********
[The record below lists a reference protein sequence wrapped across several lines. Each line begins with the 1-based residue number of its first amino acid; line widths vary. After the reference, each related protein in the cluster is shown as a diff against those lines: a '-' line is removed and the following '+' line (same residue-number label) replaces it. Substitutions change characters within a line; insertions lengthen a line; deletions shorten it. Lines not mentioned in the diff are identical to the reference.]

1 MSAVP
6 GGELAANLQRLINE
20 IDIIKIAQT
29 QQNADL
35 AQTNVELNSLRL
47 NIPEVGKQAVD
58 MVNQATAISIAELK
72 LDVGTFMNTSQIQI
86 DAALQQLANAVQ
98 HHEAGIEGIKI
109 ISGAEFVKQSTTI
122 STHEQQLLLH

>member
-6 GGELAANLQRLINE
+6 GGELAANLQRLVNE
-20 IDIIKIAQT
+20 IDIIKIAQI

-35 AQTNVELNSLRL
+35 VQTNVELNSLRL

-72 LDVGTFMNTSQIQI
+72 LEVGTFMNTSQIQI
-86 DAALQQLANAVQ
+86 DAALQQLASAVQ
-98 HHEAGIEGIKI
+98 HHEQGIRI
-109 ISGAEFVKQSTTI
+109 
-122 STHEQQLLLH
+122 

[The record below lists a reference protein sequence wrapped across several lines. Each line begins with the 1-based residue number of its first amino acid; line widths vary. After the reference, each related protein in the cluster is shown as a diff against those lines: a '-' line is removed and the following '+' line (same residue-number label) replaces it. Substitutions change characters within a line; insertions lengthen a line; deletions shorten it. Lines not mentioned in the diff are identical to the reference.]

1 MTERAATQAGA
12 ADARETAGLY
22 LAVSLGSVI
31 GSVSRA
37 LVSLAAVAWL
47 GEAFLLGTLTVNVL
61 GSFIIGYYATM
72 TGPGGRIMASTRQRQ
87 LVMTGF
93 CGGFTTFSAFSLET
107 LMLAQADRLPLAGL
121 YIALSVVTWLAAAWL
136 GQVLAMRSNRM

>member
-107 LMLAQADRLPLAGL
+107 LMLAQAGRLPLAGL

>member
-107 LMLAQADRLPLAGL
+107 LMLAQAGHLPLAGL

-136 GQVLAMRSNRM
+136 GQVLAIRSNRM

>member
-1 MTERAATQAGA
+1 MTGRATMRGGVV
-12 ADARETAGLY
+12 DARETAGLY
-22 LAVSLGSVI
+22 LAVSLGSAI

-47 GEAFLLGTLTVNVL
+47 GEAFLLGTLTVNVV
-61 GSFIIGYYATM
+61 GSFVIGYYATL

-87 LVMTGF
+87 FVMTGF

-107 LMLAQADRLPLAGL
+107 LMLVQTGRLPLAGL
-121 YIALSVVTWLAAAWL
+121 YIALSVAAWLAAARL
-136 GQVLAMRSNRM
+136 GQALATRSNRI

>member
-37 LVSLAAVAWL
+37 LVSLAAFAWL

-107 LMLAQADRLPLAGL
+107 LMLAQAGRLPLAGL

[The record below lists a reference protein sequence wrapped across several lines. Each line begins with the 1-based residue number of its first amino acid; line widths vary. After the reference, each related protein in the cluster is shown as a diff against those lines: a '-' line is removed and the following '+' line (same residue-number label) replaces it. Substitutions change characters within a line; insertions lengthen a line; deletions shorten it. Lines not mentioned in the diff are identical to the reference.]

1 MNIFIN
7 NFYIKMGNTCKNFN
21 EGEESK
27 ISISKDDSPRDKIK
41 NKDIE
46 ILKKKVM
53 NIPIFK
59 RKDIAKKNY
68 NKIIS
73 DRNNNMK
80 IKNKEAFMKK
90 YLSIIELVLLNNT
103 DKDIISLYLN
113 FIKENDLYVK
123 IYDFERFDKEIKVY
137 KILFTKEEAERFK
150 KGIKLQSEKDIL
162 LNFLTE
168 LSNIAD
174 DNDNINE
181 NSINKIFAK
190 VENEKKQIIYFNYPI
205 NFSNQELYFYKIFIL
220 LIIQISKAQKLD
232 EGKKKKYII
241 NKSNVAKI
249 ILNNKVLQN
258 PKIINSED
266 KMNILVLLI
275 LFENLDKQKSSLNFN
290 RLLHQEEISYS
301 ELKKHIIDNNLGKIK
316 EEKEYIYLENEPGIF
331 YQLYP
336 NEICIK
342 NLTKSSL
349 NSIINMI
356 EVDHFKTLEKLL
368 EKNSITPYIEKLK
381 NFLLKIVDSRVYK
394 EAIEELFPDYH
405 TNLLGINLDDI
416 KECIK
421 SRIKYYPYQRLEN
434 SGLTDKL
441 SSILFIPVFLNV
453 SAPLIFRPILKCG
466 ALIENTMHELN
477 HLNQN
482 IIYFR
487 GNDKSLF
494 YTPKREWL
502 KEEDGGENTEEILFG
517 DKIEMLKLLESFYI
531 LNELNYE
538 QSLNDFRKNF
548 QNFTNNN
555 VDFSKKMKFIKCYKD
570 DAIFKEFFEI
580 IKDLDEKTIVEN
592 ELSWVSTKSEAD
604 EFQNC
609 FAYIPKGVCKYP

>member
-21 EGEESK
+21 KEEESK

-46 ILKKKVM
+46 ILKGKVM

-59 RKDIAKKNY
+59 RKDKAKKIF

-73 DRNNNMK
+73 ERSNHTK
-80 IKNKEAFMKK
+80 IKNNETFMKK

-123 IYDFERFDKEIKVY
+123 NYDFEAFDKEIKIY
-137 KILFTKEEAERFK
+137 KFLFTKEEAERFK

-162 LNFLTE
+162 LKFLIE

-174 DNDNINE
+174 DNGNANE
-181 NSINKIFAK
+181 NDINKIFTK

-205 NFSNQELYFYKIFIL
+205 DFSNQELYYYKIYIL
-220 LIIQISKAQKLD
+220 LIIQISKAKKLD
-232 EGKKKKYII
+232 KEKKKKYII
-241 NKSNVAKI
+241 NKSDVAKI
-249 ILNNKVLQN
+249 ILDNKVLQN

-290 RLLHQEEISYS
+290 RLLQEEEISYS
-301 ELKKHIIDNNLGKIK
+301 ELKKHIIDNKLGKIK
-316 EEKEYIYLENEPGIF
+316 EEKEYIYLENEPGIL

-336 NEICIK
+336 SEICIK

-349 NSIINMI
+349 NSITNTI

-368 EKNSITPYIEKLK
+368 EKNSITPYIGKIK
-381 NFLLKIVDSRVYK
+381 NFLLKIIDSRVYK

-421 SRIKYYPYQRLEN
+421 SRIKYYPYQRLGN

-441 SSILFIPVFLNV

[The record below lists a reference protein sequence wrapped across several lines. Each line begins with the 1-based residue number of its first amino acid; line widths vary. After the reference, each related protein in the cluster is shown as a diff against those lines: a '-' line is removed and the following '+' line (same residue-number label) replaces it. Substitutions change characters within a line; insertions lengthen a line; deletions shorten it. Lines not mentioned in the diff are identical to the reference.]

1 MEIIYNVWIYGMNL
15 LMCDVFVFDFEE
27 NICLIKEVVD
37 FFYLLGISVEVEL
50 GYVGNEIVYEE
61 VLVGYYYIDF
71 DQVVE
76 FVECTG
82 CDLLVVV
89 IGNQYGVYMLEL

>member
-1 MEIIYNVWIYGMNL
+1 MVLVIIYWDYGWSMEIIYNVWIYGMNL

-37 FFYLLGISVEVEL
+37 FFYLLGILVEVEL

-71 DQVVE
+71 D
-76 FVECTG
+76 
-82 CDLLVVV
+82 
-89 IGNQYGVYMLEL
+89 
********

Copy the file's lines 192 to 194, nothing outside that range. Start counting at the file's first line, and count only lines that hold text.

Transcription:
27 NICLIKEVVD
37 FFYLLGISVEVEL
50 GYVGNEIVYEE